How to Ask a Question
There are numerous ways to ask questions. Furthermore, there are numerous types of questions to ask. Here is a brief rundown on the question-answer routine so commonly recreated in academic environments and job interviews.
Here are some reasons why it will be important to open your mouth and actually ask a question:
We have put together a short list of suggestions on how to ask a question:
Questions are asked at all times. When lost in a car or on foot and you need directions. In this case, pick someone off the street who is walking slowly and who "seems" personable. This description is rather subjective; however, you can select someone you seem fit. Courteously ask that person for directions.
In a job interview, there will always be space and time for a question and answer session at the end of the interview. In job interviews, generally hold your questions until the end, and then ask all you want. In fact, if you have no questions to ask, then you may appear unprepared or disinterested.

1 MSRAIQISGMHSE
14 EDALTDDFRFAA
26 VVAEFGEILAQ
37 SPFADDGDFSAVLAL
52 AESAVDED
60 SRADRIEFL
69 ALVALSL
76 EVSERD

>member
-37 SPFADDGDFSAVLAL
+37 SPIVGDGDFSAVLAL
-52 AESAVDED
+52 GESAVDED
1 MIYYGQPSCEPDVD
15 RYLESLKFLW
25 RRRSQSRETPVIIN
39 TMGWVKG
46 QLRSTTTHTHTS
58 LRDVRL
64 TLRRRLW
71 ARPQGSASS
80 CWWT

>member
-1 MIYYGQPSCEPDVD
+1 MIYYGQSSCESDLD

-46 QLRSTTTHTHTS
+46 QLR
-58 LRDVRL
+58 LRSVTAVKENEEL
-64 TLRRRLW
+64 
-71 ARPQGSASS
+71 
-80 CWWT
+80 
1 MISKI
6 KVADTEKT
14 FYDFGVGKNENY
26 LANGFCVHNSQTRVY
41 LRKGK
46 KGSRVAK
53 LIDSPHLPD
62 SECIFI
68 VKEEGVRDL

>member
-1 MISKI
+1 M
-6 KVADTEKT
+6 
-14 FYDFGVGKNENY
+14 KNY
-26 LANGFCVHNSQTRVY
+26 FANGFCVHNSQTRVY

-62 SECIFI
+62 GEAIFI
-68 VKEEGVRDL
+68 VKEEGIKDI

In a classroom setting, it will be important to stress respect. As many people will be in the room with you, it is imperative to listen to others before you ask your questions. You should flow according to classroom dcor, which may change from year to year or class to class. In most cases, you will raise your hand until your teacher or professor calls on you to ask your question. Interrupting your professor or fellow students will show signs of rudeness and may cause your question to be nullified quite easily.
As trite as it sounds, there are really no stupid questions. It is always better to ask a question than to appear confused and lost for the remainder of the class, job interview, or any other place in which you may ask a question. The important thing to remember is "how" to ask a question and not whether or not you should ask it.